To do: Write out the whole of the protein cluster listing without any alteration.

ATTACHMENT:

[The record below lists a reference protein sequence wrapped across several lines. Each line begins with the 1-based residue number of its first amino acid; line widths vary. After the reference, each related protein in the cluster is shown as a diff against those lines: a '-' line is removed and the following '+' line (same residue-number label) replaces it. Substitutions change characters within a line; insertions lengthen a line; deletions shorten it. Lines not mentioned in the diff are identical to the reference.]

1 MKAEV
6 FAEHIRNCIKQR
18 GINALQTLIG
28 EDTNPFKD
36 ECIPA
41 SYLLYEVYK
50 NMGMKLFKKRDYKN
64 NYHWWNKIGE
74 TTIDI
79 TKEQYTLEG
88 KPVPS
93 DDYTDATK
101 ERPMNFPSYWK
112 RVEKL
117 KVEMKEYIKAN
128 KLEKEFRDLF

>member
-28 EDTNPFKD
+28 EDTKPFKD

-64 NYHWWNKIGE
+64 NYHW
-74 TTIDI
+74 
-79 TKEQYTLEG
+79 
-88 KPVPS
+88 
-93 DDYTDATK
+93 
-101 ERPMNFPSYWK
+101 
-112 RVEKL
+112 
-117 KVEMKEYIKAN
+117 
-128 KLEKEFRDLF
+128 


[The record below lists a reference protein sequence wrapped across several lines. Each line begins with the 1-based residue number of its first amino acid; line widths vary. After the reference, each related protein in the cluster is shown as a diff against those lines: a '-' line is removed and the following '+' line (same residue-number label) replaces it. Substitutions change characters within a line; insertions lengthen a line; deletions shorten it. Lines not mentioned in the diff are identical to the reference.]

1 MKAEV
6 FAEHIRNCIKQR
18 GINALQTLIG
28 EDTNPFKD
36 ECIPA
41 SYLLYEVYK
50 NMGMKLFKKRDYKN
64 NYHWWNKIGE
74 TTIDI
79 TKEQYTLEG
88 KPVPS
93 DDYTDATK
101 ERPMNFPSYWK
112 RVEKL
117 KVEMKEYIKAN
128 KLEKEFRDLF

>member
-28 EDTNPFKD
+28 EDTKPFKD

-64 NYHWWNKIGE
+64 NYHW
-74 TTIDI
+74 
-79 TKEQYTLEG
+79 
-88 KPVPS
+88 
-93 DDYTDATK
+93 
-101 ERPMNFPSYWK
+101 
-112 RVEKL
+112 
-117 KVEMKEYIKAN
+117 
-128 KLEKEFRDLF
+128 